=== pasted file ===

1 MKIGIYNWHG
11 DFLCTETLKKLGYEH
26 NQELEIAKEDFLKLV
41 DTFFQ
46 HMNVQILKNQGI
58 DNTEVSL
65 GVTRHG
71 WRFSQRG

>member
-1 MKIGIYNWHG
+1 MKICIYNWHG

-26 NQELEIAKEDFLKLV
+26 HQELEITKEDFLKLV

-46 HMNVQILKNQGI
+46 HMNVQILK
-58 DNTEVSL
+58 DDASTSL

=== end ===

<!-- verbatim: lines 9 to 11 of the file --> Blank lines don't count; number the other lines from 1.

>member
-1 MKIGIYNWHG
+1 MKICIYNWHG